Published on 05-Jan-2022

Pulsed Eddy Current Testing (PECT)

Pulsed Eddy Current Testing (PECT)

When unseen corrosion, erosion and wear pose a threat, Pulsed Eddy Current Testing (PECT) is used to effectively assess and monitor assets.

Pulsed Eddy Current Testing (PECT) is used for the detection and assessment of the gradual thinning on ferromagnetic materials, due to failure mechanisms such as general erosion, wear and corrosion. Whilst PECT is not well suited for measuring the localised loss of material, such as individual pits, it can detect areas where clusters of pitting occur.

PECT is ideally suited for thickness testing on ferromagnetic materials with the wall thickness between 3mm and 75mm. PECT is effective on uncoated material but is most widely used on material with either coating or insulation, such as piping and pressure vessels, and also for detecting wall loss under marine growth on jetties and other marine installations.

PECT can be used to measure ferromagnetic base material thickness, through the following materials:

  • Concrete - with or without re-enforcement bars and, in some cases chicken wire.
  • Non-metallic coatings and insulation – for example paint, plastics, bitumen, epoxy, dirt, deposits, marine growth, Rockwool, with or without chicken wire and/or metallic protection (weather-jacketing or sheeting).
  • Aluminum sheeting
  • Other non-magnetic metal insulation covers excluding aluminum
  • Refractory
  • Fire proofing materials

PECT has a wide range of applications and ALS has specific expertise in the following areas:

  • Detecting flow accelerated corrosion on power station piping.
  • Through marine growth on jetty legs at loading areas and pipeline jetties.
  • Fireproofing on pressure vessels.
  • Detecting corrosion on lagged piping.
  • Detecting corrosion of lagged pressure vessels.
  • Scanning through very hot uninsulated components, such as valve bodies and high temperature heavy wall equipment.
  • Scanning through “corrosion blisters”.

Advantages of PECT

PECT is a semi quantitative screening method where the inspection probe does not require direct contact with the material being assessed. Inspection time is typically minimal and significant areas of thick insulation or fireproofing can be screened efficiently.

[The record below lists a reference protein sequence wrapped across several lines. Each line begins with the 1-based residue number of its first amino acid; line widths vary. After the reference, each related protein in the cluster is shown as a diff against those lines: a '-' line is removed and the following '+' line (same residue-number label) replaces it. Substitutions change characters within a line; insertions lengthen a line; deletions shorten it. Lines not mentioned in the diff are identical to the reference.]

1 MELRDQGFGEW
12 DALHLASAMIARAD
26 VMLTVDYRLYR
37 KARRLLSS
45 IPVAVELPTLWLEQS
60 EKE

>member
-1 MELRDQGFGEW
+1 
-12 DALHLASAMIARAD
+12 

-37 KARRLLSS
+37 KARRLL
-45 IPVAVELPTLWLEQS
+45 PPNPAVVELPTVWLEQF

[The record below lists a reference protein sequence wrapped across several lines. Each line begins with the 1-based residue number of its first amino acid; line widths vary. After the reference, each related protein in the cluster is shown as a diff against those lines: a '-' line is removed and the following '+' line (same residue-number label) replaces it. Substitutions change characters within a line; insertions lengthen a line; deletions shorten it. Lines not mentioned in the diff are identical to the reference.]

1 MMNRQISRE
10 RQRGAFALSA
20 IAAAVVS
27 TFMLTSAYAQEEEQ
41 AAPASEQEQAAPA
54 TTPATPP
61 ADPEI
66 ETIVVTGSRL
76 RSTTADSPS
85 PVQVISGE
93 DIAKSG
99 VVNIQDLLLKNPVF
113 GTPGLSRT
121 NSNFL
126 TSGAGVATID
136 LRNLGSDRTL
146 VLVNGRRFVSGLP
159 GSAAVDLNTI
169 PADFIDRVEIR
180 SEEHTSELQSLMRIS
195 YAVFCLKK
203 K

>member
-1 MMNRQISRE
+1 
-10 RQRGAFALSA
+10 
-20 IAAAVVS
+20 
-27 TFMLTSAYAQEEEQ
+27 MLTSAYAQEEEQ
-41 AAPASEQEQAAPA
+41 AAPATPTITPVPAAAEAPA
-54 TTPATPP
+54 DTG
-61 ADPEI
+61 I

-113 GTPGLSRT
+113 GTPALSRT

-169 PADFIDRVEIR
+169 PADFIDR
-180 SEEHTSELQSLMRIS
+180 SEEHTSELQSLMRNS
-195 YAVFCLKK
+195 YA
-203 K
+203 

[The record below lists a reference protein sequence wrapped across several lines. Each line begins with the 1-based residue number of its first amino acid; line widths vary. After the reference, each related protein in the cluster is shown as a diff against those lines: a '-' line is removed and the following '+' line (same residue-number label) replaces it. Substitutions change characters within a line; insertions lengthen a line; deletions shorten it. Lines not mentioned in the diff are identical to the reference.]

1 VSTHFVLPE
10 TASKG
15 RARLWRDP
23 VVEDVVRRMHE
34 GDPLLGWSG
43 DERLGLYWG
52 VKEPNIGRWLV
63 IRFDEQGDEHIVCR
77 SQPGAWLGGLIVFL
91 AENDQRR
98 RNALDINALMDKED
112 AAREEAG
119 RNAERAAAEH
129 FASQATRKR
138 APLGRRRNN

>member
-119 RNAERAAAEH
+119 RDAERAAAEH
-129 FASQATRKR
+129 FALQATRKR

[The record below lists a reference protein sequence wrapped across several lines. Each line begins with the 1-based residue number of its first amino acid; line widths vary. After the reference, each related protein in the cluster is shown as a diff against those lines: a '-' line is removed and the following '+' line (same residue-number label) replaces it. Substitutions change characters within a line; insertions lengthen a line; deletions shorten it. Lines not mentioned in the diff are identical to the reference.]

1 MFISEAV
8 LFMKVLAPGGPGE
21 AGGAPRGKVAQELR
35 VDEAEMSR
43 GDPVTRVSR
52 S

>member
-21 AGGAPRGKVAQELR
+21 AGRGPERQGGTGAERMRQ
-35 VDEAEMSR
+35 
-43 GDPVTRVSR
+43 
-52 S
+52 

• Composite repair materials can be scanned through already occurred wall loss.
  • Scanning can be performed while a plant is on-line.
  • Results can be seen in real time.
  • Lagging or insulation does not need to be removed.
  • Marine growth does not need to be removed.
  • Inspections can be conducted using rope access, eliminating the need for expensive scaffold or staging.
  • Marinized probes are available for splash zone inspections.
  • Remote analysis is possible allowing for a very cost-effective inspection.

An additional advantage of PECT is its capacity to inspect through external corrosion product such as scale and blisters, however the thickness of the corrosion product should not exceed 25mm.

Corrosion Under Insulation

Corrosion Under Insulation (CUI) remains one of the greatest concerns for the integrity of insulated piping and vessels. When accessing a plant or asset, ALS utilises PECT to comprehensively understand CUI.

  • Common CUI scenarios that need to be assessed to ensure asset integrity include:
  • Areas exposed to mist overspray from cooling towers.
  • Piping close to steam vents.
  • Insulated piping close to deluge systems.
  • Carbon steel piping operating between -5°C to 120°C.
  • Dead legs and piping attachments through insulation.
  • Steam traced lines may have team leaks.
  • Damaged insulation.
  • Cracks in fireproofing.
  • Evidence of brown staining on insulation.

Flow Accelerated Corrosion

Flow Accelerated Corrosion (FAC) leads to gradual thinning of pipeline walls and is often associated with elbow bends. PECT is ideal for detecting FAC as it identifies areas of wall loss via a quick screening process and is suitable for pipelines with or without insulation.

Surprisingly, ALS inspectors have also detected FAC in straight sections of pipeline where the asset owner was not expecting to find it. This was discovered during inspection of pipe elbows where it was decided to extend the inspection along the adjacent straight sections.

Corrosion Under Marine Growth on Jetty Legs and Marine Structures

PECT today is often associated with the detection of CUI on pipelines and vessels, however from its early inception PECT has been primarily used for detecting corrosion under marine growth at the splash zone on marine structures such as oil rigs and jetties.

PECT is ideally suited to this purpose as it can send a signal through the marine growth, and any neoprene coatings without the need for it to be removed. In this situation, marinized (waterproof) probes are used and the inspection is often completed with rope access teams for easier access or divers where necessary. The rope access personnel or divers can place the probe on the inspection area and the technician can analyse the data in a separate location.



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